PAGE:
Monday, July 31, 2006

Guzman, Pedroza for Lugo

This is a very good deal from the Devil Rays' perspective, and I think it's difficult to argue that Guzman isn't likely to be more valuable than the two picks in the 16-65 range the Rays would get from keeping him. I doubt that the Red Sox or Blue Jays had more impressive packages, although getting a couple of eventual average major league starters might have more value for the Rays than betting on Guzman. Pedroza could turn out to be relevant, too, although his defense is likely bad enough that the margin for failure with his bat is quite low.

On the other hand, it's perhaps disconcerting that the Rays have so many high ceiling hitters with reported 'makeup' issues. But I can't really see how stockpiling that type really hurts. Guzman might find himself playing first base for the Rays given their attempts to move Bankston to third, and perhaps that's where he should be.

From the Dodgers' side, I don't really like the trade, but it's not as offensive as most of their recent moves. I'd like to think that the Dodgers have made a scouting decision based on sound empirical research in deciding that Guzman just won't ever amount to much because of his poor command of the strike zone. If the Dodgers have decided that they need to get something for Guzman before his value shrinks, then this isn't too bad of a way to do so. On the other hand, though, there's reason for concern that the Dodgers made this move either because a) they felt they simply had to add somebody and/or b) they've panicked because Guzman hasn't been that impressive in 2006. Any prospect holding his own at age 21 in AAA - and Guzman is certainly doing fine - is very likely to be a good major league hitter. Unless he's just completely indifferent as a fielder, you'd have to think that someone as athletic as him would be able to be an average major league corner outfielder in the majors within a few years. Six years of that at low prices is, in all but extraordinary cases, more valuable than two months of a very good but not great shortstop. I'm tempted to take this decision on faith, but don't really think I should.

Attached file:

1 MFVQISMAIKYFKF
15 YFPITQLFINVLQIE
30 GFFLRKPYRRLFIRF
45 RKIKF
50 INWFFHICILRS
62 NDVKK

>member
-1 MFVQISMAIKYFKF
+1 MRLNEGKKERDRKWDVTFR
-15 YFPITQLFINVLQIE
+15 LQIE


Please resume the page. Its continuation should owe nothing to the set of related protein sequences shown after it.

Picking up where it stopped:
Given that the Dodgers do have Ethier, Drew, and Kemp in the bag and fringe regulars like Jason Repko and Delwyn Young already on board (and, hopefully, Jayson Werth), it's certainly fair to say that Guzman doesn't have as much value to them as he does to another team. While Guzman's path might be another year in AAA followed by a year as a RHB platoon partner and injury fill-in, the Dodgers don't look like they're starved for that particular piece, and Guzman would probably have a better shot at developing as a major league regular elsewhere.

The value beyond Guzman and the two to three months of Lugo evens out, since I think Pedroza's value covers the draft picks the Dodgers would get; he was a 2005 third rounder who's done well so far, and the Dodgers already paid his bonus. And given that the Dodgers already have a full infield (outside of first base) under contract for next season - with both Betemit and LaRoche legitimate options assuming Mueller isn't back - I don't think there's any meaningful value in the right to negotiate with Lugo a bit more. Sure, they might end up signing Lugo and trading Furcal, but that's a long shot and that little bit of flexibility isn't worth all that much.

So for the Dodgers the question is whether Lugo's contribution playing out of position for a third of a season is more valuable than 6 or so years of Guzman. Lugo is worth maybe 3-4 wins per season above Robles and Martinez, but then again Kent may be back with the team before too long. I'd say he's worth about one win, although I do agree that one marginal win has substantial value to the Dodgers this season.